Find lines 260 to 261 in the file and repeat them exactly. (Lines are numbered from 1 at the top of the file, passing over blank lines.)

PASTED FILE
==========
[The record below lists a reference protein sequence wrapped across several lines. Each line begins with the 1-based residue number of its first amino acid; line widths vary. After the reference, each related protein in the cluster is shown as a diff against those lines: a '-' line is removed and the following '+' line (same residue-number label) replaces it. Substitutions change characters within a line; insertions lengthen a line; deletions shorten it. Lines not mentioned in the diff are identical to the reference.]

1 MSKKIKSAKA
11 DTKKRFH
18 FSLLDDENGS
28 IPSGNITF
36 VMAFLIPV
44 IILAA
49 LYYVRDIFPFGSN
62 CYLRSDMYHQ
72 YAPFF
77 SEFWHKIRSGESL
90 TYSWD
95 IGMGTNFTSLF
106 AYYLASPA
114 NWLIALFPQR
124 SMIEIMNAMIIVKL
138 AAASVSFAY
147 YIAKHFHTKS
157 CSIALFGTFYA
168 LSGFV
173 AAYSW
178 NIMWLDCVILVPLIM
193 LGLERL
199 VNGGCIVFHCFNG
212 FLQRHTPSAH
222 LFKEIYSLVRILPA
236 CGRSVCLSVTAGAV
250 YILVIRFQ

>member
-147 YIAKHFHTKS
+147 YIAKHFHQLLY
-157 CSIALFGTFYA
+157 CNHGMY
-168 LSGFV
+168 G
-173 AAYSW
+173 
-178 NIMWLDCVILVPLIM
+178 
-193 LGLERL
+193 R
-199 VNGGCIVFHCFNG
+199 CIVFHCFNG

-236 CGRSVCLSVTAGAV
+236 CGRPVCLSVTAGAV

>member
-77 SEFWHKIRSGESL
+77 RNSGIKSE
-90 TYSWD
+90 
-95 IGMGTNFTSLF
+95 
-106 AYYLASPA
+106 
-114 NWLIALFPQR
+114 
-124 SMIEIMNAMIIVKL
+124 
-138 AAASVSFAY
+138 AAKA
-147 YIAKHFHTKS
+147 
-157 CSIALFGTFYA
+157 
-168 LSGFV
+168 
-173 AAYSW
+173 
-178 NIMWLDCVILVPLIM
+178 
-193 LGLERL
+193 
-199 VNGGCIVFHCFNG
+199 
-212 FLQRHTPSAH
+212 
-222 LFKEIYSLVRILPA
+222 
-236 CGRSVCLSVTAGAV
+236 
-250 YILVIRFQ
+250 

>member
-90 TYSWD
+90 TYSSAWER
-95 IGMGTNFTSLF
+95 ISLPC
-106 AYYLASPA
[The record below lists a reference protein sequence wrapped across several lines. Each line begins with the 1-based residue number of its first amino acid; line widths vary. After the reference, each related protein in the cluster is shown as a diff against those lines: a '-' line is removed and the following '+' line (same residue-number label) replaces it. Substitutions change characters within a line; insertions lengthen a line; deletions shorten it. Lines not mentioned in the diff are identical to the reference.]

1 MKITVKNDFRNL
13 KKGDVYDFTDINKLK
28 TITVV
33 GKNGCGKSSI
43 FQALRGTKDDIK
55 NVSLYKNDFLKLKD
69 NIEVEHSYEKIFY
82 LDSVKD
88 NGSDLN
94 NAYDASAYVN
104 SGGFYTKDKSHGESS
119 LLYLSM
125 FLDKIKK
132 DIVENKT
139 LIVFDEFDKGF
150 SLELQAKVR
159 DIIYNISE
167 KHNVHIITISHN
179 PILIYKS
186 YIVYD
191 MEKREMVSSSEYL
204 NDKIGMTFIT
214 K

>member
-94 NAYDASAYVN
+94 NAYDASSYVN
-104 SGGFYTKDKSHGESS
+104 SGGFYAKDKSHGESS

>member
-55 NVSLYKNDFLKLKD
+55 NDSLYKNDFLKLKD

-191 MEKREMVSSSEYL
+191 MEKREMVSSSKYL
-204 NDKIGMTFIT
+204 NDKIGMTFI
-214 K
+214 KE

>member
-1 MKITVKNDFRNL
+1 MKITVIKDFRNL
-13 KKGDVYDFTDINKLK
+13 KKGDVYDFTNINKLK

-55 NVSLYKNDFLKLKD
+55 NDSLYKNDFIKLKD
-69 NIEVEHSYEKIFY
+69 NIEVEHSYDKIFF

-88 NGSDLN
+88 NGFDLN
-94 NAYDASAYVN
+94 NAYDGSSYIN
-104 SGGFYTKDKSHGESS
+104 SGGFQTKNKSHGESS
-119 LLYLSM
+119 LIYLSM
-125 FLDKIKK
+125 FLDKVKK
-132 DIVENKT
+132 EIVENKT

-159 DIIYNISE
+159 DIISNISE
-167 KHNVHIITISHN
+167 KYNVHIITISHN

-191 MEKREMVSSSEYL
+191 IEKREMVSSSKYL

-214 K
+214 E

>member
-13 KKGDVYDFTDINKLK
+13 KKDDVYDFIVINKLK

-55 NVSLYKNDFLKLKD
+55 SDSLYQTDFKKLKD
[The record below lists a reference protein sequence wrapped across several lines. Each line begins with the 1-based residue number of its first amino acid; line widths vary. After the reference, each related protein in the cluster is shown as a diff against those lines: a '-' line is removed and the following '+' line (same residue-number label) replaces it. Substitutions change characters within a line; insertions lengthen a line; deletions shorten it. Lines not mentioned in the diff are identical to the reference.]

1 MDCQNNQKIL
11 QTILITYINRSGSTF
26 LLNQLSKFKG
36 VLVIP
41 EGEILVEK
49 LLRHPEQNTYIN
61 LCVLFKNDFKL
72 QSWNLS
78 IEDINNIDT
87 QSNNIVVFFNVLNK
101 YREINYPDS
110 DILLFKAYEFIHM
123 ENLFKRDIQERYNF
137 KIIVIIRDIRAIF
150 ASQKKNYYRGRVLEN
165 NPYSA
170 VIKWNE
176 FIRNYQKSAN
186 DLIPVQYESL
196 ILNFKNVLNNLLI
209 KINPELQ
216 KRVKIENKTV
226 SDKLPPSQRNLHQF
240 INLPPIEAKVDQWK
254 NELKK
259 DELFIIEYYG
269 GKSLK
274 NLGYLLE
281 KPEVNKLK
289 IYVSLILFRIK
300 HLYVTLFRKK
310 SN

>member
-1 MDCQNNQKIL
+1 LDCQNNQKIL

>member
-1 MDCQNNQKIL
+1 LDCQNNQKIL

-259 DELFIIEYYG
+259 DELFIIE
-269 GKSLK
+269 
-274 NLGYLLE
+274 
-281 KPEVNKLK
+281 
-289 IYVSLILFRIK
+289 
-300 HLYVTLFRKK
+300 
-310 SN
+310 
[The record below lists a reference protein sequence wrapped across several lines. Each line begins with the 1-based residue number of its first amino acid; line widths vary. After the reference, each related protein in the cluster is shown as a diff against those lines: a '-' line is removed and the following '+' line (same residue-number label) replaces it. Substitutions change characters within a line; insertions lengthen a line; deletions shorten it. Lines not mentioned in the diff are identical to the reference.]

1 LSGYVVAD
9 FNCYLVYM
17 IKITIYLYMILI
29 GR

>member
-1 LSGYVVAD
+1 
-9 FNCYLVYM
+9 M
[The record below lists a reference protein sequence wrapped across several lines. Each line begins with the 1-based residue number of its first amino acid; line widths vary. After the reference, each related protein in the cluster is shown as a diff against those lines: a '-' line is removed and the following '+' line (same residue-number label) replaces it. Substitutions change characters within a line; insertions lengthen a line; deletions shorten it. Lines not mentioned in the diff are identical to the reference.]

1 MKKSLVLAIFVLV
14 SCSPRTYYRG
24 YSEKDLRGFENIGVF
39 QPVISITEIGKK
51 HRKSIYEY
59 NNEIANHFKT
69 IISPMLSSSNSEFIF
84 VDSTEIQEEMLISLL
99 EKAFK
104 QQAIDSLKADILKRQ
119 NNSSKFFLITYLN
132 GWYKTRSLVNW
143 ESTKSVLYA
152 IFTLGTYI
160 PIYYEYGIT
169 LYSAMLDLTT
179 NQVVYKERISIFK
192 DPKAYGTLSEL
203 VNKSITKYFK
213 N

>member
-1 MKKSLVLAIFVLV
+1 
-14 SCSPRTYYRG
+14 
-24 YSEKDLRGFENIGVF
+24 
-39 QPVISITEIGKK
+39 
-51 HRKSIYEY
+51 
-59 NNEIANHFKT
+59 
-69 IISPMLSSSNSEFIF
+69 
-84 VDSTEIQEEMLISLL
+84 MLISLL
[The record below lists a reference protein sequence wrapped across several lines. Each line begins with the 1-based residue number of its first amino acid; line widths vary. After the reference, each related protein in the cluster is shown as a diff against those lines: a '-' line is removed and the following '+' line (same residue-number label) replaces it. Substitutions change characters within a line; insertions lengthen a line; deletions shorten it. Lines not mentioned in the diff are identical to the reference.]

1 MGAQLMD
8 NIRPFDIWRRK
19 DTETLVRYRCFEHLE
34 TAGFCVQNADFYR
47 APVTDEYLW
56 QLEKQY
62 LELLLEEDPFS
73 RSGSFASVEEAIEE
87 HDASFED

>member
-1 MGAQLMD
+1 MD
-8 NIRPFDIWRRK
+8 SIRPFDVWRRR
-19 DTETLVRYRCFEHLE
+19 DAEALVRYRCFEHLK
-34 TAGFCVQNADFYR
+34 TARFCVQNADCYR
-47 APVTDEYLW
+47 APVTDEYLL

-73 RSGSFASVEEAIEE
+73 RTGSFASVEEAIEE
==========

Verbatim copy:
-84 VDSTEIQEEMLISLL
+84 MLISLL